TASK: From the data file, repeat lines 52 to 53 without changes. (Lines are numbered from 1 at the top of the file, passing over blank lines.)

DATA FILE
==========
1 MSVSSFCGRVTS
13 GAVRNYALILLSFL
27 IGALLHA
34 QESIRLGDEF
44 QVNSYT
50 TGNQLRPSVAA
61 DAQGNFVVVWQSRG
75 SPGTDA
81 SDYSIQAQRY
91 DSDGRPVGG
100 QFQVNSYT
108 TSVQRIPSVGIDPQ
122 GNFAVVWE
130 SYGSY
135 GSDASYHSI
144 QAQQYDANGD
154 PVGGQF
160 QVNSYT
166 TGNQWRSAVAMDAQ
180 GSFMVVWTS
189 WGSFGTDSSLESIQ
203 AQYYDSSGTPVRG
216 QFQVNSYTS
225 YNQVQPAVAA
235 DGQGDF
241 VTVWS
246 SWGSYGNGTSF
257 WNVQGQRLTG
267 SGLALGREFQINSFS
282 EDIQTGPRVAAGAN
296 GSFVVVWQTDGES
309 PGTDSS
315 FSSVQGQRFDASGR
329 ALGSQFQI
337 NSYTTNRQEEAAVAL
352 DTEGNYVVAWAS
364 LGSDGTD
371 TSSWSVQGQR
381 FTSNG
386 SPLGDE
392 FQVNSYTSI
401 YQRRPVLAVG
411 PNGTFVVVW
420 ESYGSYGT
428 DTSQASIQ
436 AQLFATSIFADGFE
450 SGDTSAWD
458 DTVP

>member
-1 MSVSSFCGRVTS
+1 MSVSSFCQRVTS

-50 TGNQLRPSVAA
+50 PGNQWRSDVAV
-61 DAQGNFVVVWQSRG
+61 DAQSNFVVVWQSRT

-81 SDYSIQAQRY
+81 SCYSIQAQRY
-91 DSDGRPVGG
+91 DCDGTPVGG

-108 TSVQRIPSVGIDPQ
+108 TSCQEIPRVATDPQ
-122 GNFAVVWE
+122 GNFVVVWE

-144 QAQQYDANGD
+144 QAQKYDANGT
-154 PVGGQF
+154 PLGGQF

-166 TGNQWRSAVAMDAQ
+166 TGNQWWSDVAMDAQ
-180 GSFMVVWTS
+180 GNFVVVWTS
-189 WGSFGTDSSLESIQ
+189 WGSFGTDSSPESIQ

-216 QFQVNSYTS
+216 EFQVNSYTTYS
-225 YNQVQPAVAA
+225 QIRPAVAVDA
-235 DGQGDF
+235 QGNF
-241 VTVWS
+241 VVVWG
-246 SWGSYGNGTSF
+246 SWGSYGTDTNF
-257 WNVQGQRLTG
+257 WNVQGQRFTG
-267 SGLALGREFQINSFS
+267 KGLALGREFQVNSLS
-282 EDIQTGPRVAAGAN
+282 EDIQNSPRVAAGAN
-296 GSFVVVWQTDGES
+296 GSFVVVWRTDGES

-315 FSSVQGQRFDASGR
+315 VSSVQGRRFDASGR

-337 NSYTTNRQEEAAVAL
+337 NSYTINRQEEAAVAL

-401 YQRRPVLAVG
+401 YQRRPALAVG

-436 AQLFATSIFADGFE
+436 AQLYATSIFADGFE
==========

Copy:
-50 TGNQLRPSVAA
+50 PGNQWRSDVAV